restricted

[ri-strik-tid]
See more synonyms for restricted on Thesaurus.com
adjective
  1. confined; limited.
  2. (of information, a document, etc.)
    1. bearing the classification restricted, usually the lowest level of classified information.
    2. limited to persons authorized to use information, documents, etc., so classified.Compare classification(def 5).
  3. limited to or admitting only members of a particular group or class: a restricted neighborhood; a restricted hotel.

Origin of restricted

First recorded in 1820–30; restrict + -ed2
Related formsre·strict·ed·ly, adverbre·strict·ed·ness, nounnon·re·strict·ed, adjectivenon·re·strict·ed·ly, adverbself-re·strict·ed, adjectiveun·re·strict·ed, adjectiveun·re·strict·ed·ly, adverb
Dictionary.com Unabridged Based on the Random House Unabridged Dictionary, © Random House, Inc. 2018


Examples from the Web for unrestricted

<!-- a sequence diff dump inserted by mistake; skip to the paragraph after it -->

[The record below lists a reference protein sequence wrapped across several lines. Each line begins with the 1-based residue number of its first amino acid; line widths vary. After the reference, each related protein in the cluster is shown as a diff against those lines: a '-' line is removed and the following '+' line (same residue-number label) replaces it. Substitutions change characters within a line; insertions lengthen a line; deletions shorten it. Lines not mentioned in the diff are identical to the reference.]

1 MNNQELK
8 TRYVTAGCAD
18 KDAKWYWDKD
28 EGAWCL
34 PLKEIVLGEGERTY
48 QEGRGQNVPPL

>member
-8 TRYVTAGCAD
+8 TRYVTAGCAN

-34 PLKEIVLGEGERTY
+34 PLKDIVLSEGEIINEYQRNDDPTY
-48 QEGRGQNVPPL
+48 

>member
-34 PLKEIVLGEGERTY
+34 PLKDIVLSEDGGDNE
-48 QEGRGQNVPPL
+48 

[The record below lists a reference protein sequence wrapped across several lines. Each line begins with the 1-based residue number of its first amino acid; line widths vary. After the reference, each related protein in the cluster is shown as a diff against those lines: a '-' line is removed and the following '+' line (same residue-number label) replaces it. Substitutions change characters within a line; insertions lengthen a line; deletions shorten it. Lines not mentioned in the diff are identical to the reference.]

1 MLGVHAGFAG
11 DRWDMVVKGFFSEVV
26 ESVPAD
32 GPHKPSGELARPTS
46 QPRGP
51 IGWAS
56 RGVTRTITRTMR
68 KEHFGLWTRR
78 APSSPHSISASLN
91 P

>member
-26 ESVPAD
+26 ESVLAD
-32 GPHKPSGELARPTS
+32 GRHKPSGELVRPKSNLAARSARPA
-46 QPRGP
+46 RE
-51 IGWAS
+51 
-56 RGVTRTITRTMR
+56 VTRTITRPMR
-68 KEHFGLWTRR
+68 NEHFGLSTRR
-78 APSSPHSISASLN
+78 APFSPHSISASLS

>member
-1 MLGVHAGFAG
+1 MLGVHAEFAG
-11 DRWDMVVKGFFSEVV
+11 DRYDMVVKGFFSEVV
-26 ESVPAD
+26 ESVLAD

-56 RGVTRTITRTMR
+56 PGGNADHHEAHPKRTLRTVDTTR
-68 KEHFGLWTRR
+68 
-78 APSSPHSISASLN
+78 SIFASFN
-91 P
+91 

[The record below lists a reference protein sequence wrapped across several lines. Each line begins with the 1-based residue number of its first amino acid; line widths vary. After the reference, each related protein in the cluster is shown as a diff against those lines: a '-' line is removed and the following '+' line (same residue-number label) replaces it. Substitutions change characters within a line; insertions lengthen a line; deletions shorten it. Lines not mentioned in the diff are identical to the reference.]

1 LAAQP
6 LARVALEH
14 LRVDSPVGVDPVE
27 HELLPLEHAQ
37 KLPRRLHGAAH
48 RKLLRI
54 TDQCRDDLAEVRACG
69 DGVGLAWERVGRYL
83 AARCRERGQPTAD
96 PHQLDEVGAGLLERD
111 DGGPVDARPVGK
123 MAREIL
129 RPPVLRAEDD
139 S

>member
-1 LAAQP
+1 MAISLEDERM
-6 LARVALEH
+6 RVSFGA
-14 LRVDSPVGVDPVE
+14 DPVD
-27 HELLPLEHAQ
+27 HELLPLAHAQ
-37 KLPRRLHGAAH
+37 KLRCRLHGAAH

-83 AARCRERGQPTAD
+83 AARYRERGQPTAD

Contemporary Examples of unrestricted

Historical Examples of unrestricted


British Dictionary definitions for unrestricted

unrestricted

adjective
  1. not restricted or limited in any wayunrestricted access

restricted

adjective
  1. limited or confined
  2. not accessible to the general public or (esp US) out of bounds to military personnel
  3. British denoting or in a zone in which a speed limit or waiting restrictions for vehicles apply
Derived Formsrestrictedly, adverbrestrictedness, noun
Collins English Dictionary - Complete & Unabridged 2012 Digital Edition © William Collins Sons & Co. Ltd. 1979, 1986 © HarperCollins Publishers 1998, 2000, 2003, 2005, 2006, 2007, 2009, 2012

Word Origin and History for unrestricted
adj.

1766, from un- (1) "not" + restricted.

restricted

adj.

"limited," 1830, past participle adjective from restrict; of documents, etc., "secret, not for public release" it is recorded from 1944. In U.S., restricted was a euphemism for "off-limits to Jews" (1947).

Manager: "I'm sorry, Mr. Marx, but we can't let you use the pool; this country club is restricted."
Groucho: "Well, my daughter's only half-Jewish; could she go in up to her knees?" [there are many versions and variations of this story, dating back to 1970s]
Online Etymology Dictionary, © 2010 Douglas Harper